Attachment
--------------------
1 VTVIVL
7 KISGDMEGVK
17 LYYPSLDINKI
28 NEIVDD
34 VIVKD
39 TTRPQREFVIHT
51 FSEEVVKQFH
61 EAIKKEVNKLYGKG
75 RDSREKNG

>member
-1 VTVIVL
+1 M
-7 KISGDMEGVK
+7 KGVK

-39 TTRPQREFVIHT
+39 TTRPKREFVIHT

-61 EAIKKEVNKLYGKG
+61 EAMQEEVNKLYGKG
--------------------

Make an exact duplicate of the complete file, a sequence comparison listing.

1 VTVIVL
7 KISGDMEGVK
17 LYYPSLDINKI
28 NEIVDD
34 VIVKD
39 TTRPQREFVIHT
51 FSEEVVKQFH
61 EAIKKEVNKLYGKG
75 RDSREKNG

>member
-1 VTVIVL
+1 M
-7 KISGDMEGVK
+7 KGVK

-39 TTRPQREFVIHT
+39 TTRPKREFVIHT

-61 EAIKKEVNKLYGKG
+61 EAMQEEVNKLYGKG